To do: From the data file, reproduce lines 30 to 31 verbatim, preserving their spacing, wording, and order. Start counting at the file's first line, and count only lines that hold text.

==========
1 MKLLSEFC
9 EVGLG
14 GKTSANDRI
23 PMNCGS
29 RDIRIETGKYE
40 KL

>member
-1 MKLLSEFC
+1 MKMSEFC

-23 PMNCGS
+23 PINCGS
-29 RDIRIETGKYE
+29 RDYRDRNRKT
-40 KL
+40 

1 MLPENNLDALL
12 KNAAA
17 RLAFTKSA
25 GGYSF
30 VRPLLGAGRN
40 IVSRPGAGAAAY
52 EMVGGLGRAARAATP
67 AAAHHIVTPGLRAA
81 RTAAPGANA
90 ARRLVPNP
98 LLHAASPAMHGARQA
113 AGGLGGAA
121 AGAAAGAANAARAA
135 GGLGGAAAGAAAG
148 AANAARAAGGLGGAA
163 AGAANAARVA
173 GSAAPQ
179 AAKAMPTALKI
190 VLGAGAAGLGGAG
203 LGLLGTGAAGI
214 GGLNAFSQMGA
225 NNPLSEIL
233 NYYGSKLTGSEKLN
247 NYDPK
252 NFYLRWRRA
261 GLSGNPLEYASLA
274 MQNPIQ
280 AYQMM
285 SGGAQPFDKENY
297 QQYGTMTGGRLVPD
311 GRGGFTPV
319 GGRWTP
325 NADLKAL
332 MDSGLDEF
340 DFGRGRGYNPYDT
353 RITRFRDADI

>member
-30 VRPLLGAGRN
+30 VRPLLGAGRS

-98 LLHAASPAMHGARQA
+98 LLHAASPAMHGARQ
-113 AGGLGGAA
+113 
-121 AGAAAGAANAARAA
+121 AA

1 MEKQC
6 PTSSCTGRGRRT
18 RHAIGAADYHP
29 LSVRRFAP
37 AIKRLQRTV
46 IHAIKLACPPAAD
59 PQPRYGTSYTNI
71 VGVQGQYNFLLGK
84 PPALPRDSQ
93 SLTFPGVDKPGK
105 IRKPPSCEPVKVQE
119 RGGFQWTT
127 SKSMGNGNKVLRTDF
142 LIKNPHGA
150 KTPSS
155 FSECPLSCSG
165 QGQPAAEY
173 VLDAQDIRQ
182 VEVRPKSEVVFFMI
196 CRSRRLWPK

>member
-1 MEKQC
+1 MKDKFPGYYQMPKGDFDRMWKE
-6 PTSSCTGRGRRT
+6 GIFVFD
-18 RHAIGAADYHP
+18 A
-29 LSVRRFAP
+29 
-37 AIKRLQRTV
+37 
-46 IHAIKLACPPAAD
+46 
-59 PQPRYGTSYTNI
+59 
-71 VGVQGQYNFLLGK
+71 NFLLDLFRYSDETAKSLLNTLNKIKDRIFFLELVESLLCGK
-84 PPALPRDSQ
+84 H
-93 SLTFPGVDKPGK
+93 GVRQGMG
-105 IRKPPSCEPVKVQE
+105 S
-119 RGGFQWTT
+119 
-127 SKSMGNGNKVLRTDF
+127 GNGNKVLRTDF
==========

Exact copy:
148 AANAARAAGGLGGAA
163 AGAANAARVA